Are phosphates worse than fat and sodium?

With every convenience comes a cost. That seems to be the message of a recently published study by a team of researchers examining how phosphates affect our health.

So what are phosphates, exactly? They're chemical compounds frequently added to processed foods like sodas, lunch meats, cheeses, cakes, and cookies to improve shelf life, consistency, texture, moisture, and color (among other things). But researchers found that these compounds also can increase risk of developing high blood pressure and cardiovascular disease.

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Specifically, a Vienna-based research team set out to look for connections between phosphate consumption, kidney disease, hypertension, and cardiovascular problems. What they found is that high consumption of phosphates leads to excess production of a powerful hormone produced in bone cells called fibroblast growth factor 23 (a.k.a. the no-less-catchy FGF23).

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Tests on mice showed elevated FGF23 spurs a slew of negative health effects, ranging from high levels of sodium in the blood (resulting in high blood pressure and heart disease) to increased calcium absorption by the kidneys (leading to dangerous vascular calcification). These results were published in the current edition of the journal EMBO Molecular Medicine.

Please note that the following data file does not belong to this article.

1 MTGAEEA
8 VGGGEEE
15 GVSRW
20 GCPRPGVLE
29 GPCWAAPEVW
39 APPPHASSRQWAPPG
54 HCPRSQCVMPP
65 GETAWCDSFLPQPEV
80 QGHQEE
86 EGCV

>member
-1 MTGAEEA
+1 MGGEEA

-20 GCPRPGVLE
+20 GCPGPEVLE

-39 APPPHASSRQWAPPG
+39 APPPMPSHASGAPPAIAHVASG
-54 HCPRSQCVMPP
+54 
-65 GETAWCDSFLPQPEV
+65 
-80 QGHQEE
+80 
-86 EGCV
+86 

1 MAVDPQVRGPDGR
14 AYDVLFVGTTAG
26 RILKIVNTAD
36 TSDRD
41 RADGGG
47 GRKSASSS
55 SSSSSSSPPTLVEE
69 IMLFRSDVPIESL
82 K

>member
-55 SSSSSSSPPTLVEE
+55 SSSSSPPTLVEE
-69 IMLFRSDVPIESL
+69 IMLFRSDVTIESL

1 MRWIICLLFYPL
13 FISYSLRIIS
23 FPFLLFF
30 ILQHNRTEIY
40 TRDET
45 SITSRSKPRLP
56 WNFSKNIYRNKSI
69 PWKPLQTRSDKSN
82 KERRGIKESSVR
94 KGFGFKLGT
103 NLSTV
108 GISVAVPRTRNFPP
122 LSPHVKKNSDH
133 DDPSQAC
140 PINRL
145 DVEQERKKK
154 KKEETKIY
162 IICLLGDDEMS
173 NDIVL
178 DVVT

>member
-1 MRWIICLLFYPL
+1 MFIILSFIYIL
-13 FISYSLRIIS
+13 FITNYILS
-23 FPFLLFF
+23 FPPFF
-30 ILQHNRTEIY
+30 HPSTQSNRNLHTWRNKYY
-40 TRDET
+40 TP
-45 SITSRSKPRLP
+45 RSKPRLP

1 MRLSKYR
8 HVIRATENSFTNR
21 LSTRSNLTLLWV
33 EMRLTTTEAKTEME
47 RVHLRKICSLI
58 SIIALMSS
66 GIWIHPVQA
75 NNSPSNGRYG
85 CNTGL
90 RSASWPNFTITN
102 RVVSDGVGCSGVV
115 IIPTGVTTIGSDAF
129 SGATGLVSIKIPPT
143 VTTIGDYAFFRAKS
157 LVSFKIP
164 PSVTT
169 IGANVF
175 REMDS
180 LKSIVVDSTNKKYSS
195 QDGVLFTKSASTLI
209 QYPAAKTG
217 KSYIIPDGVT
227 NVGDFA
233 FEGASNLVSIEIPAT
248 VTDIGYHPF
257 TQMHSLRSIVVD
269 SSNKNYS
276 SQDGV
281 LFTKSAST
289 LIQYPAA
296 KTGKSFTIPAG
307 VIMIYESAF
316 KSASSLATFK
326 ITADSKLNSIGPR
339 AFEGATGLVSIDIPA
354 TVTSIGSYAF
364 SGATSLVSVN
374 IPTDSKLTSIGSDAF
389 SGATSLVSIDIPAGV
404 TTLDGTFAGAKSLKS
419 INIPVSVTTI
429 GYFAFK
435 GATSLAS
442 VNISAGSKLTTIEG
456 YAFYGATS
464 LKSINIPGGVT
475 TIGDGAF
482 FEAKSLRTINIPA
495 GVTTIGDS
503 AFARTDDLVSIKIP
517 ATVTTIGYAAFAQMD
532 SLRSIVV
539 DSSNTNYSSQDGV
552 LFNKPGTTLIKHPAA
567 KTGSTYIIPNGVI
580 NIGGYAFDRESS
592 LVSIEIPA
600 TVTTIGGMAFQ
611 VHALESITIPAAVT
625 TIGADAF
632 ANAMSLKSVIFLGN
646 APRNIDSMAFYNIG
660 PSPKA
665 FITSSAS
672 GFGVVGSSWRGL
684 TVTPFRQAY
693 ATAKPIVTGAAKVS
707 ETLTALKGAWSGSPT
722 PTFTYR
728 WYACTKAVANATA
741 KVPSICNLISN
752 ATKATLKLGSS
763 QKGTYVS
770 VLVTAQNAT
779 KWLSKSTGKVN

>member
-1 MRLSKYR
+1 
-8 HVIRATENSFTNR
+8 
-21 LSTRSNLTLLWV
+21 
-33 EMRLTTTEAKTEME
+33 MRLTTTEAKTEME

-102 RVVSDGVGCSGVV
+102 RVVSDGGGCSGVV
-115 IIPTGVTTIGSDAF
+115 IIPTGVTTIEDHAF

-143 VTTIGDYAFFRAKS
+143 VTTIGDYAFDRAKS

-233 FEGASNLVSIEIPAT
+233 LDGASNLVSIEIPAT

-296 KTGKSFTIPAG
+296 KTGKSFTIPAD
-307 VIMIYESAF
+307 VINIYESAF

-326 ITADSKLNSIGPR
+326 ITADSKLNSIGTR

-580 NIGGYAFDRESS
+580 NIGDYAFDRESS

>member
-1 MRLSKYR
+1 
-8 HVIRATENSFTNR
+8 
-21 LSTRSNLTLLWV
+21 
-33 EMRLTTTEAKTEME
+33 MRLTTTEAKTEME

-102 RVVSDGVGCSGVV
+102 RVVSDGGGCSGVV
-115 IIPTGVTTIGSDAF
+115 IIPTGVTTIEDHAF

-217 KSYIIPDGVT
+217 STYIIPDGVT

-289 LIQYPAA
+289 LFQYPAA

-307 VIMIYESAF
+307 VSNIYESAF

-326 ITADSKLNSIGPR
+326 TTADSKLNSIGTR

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But cutting down on phosphates is no easy task for the average American, because by now they're in so many damn products. A study published in July 2013 in the Journal of Renal Nutrition reported that after examining the labels of nearly 3,000 best-selling grocery items in northeast Ohio, 44 percent were found to contain added phosphates. Broken down further, added phosphates were found in 72 percent of prepared frozen foods, 70 percent of dry-food mixes, 65 percent of packaged meats, 57 percent of bread and baked goods, 54 percent of soups, and 51 percent of yogurts. The same study found that foods containing phosphates are cheaper than additive-free alternatives—which raises all kinds of sociopolitical red flags.

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Critics have called for phosphates to be listed on food labels, something that is not required now and is not included in the newly proposed FDA food-labeling requirements announced in March. Of course there is one way to ensure that your food remains added-phosphate-free: Stick to unprocessed, real, whole foods—even if they cost a bit more.

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